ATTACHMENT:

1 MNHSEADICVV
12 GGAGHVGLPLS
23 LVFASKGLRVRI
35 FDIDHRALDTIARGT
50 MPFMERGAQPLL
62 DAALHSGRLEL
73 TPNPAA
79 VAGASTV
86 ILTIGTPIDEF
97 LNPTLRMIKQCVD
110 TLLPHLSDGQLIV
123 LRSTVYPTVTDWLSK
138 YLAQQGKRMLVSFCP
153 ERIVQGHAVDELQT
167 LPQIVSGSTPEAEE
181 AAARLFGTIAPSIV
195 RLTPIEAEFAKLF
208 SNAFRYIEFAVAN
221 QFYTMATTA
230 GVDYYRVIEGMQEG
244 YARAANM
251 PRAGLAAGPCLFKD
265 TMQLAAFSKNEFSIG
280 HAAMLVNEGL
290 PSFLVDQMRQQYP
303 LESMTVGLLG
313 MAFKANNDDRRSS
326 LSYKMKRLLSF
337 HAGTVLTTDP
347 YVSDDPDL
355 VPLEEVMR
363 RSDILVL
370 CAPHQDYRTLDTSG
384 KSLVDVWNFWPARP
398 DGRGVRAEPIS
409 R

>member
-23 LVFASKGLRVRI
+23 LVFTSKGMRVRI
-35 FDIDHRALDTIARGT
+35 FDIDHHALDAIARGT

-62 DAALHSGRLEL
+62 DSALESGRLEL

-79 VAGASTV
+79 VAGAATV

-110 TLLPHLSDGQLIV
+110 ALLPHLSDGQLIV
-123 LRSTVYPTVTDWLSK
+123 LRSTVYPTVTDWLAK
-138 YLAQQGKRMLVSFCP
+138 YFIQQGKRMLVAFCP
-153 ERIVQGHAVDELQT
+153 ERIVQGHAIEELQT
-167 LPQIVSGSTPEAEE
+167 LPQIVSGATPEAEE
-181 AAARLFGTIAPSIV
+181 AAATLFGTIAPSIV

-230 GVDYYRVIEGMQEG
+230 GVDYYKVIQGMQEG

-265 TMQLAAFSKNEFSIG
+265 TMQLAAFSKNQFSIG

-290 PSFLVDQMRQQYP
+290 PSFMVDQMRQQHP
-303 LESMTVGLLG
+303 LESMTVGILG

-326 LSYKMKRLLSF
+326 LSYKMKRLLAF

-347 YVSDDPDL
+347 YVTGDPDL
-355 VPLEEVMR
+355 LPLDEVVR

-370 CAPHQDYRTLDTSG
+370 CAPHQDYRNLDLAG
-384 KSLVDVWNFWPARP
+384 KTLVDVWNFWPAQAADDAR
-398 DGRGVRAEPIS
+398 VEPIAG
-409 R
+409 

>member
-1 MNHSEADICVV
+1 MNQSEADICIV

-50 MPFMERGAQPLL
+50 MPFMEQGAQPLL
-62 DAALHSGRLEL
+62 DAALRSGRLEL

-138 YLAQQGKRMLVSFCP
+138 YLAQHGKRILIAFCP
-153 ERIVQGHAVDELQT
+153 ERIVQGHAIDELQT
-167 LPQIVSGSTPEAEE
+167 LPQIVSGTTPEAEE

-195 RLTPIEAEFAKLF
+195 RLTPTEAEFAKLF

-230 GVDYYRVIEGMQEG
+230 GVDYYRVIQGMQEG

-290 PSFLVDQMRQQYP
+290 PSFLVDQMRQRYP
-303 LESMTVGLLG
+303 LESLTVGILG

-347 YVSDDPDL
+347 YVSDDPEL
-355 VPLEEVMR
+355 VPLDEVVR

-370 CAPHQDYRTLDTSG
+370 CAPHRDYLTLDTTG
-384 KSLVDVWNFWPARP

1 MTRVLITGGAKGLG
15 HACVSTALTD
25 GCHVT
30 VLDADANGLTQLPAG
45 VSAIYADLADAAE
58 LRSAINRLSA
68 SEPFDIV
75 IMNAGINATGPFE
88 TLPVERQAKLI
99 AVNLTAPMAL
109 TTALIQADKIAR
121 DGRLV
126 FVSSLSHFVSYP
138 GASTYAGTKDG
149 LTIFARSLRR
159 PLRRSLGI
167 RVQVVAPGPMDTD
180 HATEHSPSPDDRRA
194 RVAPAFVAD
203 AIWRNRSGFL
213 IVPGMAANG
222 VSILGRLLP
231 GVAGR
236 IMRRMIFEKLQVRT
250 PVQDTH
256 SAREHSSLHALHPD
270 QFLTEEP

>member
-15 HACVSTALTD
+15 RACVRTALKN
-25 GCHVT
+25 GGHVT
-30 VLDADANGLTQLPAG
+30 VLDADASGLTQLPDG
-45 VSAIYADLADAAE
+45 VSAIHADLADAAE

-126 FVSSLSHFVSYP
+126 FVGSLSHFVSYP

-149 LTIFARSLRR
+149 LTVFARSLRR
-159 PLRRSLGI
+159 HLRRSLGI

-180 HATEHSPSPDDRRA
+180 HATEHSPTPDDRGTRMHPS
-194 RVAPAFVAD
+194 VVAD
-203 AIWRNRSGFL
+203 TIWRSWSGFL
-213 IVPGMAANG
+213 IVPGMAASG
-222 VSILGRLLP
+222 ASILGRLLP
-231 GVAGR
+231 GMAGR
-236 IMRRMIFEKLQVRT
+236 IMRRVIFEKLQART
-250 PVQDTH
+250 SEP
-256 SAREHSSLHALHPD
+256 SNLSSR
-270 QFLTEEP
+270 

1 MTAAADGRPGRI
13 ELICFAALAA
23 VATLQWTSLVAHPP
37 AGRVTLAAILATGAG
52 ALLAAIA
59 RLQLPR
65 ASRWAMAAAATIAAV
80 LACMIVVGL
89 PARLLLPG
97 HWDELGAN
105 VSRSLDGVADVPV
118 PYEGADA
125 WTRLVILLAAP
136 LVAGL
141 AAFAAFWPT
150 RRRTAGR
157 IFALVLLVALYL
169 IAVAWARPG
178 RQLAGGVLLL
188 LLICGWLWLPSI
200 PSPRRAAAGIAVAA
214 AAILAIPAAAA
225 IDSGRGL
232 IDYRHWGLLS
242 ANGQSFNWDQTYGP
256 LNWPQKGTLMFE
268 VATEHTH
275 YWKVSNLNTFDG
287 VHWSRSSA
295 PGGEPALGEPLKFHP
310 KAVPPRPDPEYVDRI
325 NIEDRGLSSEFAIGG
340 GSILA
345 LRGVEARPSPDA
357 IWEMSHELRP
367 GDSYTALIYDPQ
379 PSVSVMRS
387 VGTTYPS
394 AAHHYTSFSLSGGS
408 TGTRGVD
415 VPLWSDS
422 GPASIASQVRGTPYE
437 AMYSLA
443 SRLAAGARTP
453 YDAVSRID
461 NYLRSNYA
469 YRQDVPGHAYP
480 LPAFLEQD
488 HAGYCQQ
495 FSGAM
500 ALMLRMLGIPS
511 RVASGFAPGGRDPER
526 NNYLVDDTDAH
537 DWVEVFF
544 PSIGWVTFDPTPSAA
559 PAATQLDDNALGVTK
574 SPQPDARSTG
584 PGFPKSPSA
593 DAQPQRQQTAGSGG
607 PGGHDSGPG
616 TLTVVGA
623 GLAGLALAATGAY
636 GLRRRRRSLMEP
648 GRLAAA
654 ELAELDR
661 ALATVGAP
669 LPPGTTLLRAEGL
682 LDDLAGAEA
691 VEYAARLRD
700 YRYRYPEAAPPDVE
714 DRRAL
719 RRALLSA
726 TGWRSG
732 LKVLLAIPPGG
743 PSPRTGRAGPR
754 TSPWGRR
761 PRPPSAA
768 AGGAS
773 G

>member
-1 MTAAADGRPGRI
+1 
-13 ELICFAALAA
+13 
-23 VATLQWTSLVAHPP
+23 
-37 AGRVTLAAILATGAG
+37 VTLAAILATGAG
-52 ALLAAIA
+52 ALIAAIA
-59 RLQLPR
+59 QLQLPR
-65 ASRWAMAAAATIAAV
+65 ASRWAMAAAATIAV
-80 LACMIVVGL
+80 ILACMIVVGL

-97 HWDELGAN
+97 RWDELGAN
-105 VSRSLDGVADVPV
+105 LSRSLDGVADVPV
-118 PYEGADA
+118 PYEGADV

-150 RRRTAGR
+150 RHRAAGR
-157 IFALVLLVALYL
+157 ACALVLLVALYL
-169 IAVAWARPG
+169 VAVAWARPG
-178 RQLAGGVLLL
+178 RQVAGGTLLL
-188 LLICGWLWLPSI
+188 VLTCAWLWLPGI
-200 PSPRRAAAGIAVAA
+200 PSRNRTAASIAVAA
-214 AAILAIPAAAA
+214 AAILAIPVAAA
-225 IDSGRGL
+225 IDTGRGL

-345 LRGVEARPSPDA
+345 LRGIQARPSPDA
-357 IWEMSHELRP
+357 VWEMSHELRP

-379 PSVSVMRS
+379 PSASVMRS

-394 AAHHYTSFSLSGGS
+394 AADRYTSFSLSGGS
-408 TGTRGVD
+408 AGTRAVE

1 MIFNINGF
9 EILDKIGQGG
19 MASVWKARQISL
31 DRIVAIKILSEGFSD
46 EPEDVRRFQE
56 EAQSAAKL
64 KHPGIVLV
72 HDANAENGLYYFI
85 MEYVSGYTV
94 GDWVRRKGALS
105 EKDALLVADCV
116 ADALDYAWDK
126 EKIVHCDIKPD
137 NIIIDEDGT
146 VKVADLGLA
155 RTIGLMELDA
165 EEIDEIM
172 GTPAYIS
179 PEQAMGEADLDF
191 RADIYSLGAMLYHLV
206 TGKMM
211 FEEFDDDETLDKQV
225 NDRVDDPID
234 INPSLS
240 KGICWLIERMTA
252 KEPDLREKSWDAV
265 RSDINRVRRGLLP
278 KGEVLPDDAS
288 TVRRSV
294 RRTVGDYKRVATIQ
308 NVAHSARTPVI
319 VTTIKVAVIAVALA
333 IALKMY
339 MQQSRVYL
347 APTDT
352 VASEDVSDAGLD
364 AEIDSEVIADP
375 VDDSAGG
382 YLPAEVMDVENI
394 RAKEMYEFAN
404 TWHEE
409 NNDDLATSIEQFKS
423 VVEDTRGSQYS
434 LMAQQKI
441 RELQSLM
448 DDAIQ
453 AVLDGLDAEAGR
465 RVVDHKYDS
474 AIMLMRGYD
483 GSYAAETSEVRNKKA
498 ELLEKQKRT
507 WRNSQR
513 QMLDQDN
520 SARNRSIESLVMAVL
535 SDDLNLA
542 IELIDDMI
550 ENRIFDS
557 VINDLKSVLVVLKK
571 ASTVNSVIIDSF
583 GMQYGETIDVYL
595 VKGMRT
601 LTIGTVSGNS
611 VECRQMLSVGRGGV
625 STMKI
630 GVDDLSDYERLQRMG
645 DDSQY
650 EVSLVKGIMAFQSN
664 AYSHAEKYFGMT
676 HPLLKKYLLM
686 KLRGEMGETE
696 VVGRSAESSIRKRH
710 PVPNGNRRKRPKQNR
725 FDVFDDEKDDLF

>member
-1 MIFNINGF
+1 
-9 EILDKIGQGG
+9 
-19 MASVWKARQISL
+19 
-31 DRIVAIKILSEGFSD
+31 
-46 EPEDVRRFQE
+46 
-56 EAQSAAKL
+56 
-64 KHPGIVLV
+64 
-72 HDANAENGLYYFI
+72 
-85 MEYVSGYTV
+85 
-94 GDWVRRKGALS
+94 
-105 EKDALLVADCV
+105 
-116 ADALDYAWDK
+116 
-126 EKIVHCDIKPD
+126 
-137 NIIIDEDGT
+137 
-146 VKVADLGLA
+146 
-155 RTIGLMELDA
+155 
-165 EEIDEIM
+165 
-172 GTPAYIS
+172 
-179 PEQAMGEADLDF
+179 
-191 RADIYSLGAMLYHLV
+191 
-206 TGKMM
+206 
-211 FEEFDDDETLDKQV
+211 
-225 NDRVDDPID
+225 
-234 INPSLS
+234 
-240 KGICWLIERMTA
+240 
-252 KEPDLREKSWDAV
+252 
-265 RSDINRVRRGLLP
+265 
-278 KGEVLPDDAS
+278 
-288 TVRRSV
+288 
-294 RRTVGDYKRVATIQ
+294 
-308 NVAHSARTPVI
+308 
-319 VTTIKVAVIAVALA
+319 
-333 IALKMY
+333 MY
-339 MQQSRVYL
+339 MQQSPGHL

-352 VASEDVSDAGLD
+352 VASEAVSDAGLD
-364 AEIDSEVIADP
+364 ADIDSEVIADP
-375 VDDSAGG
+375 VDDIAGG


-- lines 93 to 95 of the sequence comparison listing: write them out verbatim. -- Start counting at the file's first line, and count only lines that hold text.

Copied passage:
-195 RLTPIEAEFAKLF
+195 RLTPTEAEFAKLF

-230 GVDYYRVIEGMQEG